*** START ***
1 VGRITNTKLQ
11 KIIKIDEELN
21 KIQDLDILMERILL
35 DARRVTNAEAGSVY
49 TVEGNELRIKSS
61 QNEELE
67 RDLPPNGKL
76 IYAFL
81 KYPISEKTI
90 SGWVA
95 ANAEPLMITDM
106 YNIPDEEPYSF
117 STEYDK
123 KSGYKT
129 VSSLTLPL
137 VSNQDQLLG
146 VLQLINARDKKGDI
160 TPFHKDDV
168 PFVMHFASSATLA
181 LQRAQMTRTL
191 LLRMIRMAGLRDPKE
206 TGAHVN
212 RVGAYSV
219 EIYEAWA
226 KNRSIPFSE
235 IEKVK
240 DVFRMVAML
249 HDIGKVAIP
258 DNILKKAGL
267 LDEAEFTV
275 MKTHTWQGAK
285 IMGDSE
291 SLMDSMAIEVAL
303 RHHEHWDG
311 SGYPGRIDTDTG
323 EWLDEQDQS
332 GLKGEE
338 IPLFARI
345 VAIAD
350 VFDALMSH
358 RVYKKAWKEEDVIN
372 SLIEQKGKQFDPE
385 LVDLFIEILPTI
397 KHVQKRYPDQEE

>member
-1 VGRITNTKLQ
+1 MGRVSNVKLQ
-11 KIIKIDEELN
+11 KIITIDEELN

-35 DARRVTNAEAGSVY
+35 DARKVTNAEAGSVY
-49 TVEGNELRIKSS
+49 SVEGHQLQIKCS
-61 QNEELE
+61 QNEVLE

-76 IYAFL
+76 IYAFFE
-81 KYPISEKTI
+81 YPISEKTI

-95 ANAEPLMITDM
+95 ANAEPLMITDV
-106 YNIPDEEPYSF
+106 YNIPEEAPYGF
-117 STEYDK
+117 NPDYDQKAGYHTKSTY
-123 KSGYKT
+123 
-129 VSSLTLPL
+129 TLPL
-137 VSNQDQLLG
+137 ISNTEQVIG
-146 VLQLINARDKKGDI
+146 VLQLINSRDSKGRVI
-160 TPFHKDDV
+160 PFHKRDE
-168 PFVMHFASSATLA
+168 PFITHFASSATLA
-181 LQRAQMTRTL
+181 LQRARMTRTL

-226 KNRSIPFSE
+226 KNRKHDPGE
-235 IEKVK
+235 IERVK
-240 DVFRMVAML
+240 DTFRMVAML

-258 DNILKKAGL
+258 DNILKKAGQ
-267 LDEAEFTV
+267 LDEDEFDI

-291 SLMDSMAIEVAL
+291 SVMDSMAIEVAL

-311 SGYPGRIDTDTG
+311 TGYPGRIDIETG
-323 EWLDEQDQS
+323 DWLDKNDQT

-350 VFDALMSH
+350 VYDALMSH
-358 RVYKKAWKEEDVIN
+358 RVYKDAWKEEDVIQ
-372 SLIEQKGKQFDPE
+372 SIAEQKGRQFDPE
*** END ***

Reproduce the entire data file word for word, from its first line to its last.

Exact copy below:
1 VGRITNTKLQ
11 KIIKIDEELN
21 KIQDLDILMERILL
35 DARRVTNAEAGSVY
49 TVEGNELRIKSS
61 QNEELE
67 RDLPPNGKL
76 IYAFL
81 KYPISEKTI
90 SGWVA
95 ANAEPLMITDM
106 YNIPDEEPYSF
117 STEYDK
123 KSGYKT
129 VSSLTLPL
137 VSNQDQLLG
146 VLQLINARDKKGDI
160 TPFHKDDV
168 PFVMHFASSATLA
181 LQRAQMTRTL
191 LLRMIRMAGLRDPKE
206 TGAHVN
212 RVGAYSV
219 EIYEAWA
226 KNRSIPFSE
235 IEKVK
240 DVFRMVAML
249 HDIGKVAIP
258 DNILKKAGL
267 LDEAEFTV
275 MKTHTWQGAK
285 IMGDSE
291 SLMDSMAIEVAL
303 RHHEHWDG
311 SGYPGRIDTDTG
323 EWLDEQDQS
332 GLKGEE
338 IPLFARI
345 VAIAD
350 VFDALMSH
358 RVYKKAWKEEDVIN
372 SLIEQKGKQFDPE
385 LVDLFIEILPTI
397 KHVQKRYPDQEE

>member
-1 VGRITNTKLQ
+1 MGRVSNVKLQ
-11 KIIKIDEELN
+11 KIITIDEELN

-35 DARRVTNAEAGSVY
+35 DARKVTNAEAGSVY
-49 TVEGNELRIKSS
+49 SVEGHQLQIKCS
-61 QNEELE
+61 QNEVLE

-76 IYAFL
+76 IYAFFE
-81 KYPISEKTI
+81 YPISEKTI

-95 ANAEPLMITDM
+95 ANAEPLMITDV
-106 YNIPDEEPYSF
+106 YNIPEEAPYGF
-117 STEYDK
+117 NPDYDQKAGYHTKSTY
-123 KSGYKT
+123 
-129 VSSLTLPL
+129 TLPL
-137 VSNQDQLLG
+137 ISNTEQVIG
-146 VLQLINARDKKGDI
+146 VLQLINSRDSKGRVI
-160 TPFHKDDV
+160 PFHKRDE
-168 PFVMHFASSATLA
+168 PFITHFASSATLA
-181 LQRAQMTRTL
+181 LQRARMTRTL

-226 KNRSIPFSE
+226 KNRKHDPGE
-235 IEKVK
+235 IERVK
-240 DVFRMVAML
+240 DTFRMVAML

-258 DNILKKAGL
+258 DNILKKAGQ
-267 LDEAEFTV
+267 LDEDEFDI

-291 SLMDSMAIEVAL
+291 SVMDSMAIEVAL

-311 SGYPGRIDTDTG
+311 TGYPGRIDIETG
-323 EWLDEQDQS
+323 DWLDKNDQT

-350 VFDALMSH
+350 VYDALMSH
-358 RVYKKAWKEEDVIN
+358 RVYKDAWKEEDVIQ
-372 SLIEQKGKQFDPE
+372 SIAEQKGRQFDPE